One thing is clear from even a brief conversation with Jeanine: she loves a challenge. It’s an attitude that serves her well whether she is balancing on the side of a cliff looking for the next handhold or helping a young company grow.

Jeanine joined Aligned Energy earlier this year as Marketing Director in Client Communications after nearly 10 years at a large, established company. “I wanted to join Aligned Energy because I knew I would get to experience new kinds of challenges,” she says. “Since these challenges are very different from the challenges I experienced at my old company, I knew they would get me out of my comfort zone. And that’s the best way to learn, grow new skills, and improve old skills.”

Like most athletes, Jeanine focuses on the strength of the team. Her passion is passing along what she knows, developing talent and building a collaborative and supportive environment where a strong team can succeed.

What makes Aligned Energy special, Jeanine says, is the company’s desire to impact the data center industry and the world in a positive way.

Giving back: Hike for Hunger

Jeanine shares that desire to make a positive difference in the world. Several years ago, she and her husband started a charity called Hike for Hunger, which raises money for a food pantry in Edison, N.J., called Hands of Hope.

Jason trains each year for one big adventure, an advanced technical or mountaineering climb, and the couple collects donations – 100% of which go toward Hike for Hunger. Jason has climbed Cathedral Peak in Yosemite National Park, Mt. Rainier, and Mount Whitney, among other summits. So far he and Jeanine have raised more than $15,000, which Hands of Hope has used to feed many thousands of people in need.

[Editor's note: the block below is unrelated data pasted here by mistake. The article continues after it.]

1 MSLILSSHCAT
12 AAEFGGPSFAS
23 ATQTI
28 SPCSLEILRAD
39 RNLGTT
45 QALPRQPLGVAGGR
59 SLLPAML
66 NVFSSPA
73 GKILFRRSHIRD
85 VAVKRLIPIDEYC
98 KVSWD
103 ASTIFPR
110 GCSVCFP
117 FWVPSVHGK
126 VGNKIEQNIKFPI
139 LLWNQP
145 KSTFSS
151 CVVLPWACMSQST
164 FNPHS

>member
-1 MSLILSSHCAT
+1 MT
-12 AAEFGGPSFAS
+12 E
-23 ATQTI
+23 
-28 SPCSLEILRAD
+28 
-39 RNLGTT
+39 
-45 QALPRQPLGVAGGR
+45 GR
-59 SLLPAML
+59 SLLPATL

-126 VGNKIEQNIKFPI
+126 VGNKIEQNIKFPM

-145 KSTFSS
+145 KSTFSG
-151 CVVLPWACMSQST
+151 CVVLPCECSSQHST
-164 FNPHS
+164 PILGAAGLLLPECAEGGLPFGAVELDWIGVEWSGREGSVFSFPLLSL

Holiday traditions

Jeanine grew up in a household dedicated to feeding people. Her parents sold gourmet foods through Italian specialty stores. A weekend at home these days will include Jeanine serving up piles of pasta with pancetta and vegetables with an oil-based sauce, garlic, and a little white wine. Somewhere in the background will be a 9-year-old boy on the floor playing with the family’s 1-year-old puppy, Oreo.

This holiday season, Jeanine is looking forward to feeding family and friends and putting up a new Christmas decoration – a wooden jumping jack doll of Mozart that the family picked up during a visit to Salzburg this year.

“I like collecting Christmas ornaments from places I travel. My tree is full of stories!” So is her life.

Aligned Energy Awarded for Global Sustainability Leadership

NEW YORK, NY – December 16, 2016 – Aligned Energy, a sustainable technology company with a mission to innovate and optimize infrastructure within data centers to eliminate waste of materials, energy and water, announced today that the company received the Global Sustainability Leadership Award at the Business Intelligence Group’s 2016 Sustainability Awards program. The Sustainability Awards honor premier people, teams and organizations that have made sustainability an integral part of their business practice or overall mission.

“Data centers continue to be one of the fastest-growing users of energy and water in today’s economy,” said Jakob Carnemark, founder and CEO of Aligned Energy. “We are honored to receive this award as it is our mission to continue to identify and implement solutions that dramatically reduce the environmental and economic impact of the rapidly expanding digital world. It serves as yet another testament to the hard work and innovation of our employees.”